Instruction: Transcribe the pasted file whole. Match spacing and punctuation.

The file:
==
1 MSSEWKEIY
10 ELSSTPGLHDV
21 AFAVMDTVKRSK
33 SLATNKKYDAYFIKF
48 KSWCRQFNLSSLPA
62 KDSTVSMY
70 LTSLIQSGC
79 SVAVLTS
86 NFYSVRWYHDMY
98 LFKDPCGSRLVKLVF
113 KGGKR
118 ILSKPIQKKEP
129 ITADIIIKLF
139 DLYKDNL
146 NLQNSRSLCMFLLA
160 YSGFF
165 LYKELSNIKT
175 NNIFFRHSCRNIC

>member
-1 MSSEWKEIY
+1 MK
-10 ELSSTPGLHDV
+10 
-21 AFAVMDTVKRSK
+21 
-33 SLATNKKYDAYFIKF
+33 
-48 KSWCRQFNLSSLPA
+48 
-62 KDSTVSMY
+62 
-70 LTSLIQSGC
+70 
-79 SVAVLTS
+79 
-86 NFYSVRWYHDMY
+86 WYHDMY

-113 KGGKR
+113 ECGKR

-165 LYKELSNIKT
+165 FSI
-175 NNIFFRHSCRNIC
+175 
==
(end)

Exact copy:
1 MSSEWKEIY
10 ELSSTPGLHDV
21 AFAVMDTVKRSK
33 SLATNKKYDAYFIKF
48 KSWCRQFNLSSLPA
62 KDSTVSMY
70 LTSLIQSGC
79 SVAVLTS
86 NFYSVRWYHDMY
98 LFKDPCGSRLVKLVF
113 KGGKR
118 ILSKPIQKKEP
129 ITADIIIKLF
139 DLYKDNL
146 NLQNSRSLCMFLLA
160 YSGFF
165 LYKELSNIKT
175 NNIFFRHSCRNIC

>member
-1 MSSEWKEIY
+1 MK
-10 ELSSTPGLHDV
+10 
-21 AFAVMDTVKRSK
+21 
-33 SLATNKKYDAYFIKF
+33 
-48 KSWCRQFNLSSLPA
+48 
-62 KDSTVSMY
+62 
-70 LTSLIQSGC
+70 
-79 SVAVLTS
+79 
-86 NFYSVRWYHDMY
+86 WYHDMY

-113 KGGKR
+113 ECGKR

-165 LYKELSNIKT
+165 FSI
-175 NNIFFRHSCRNIC
+175 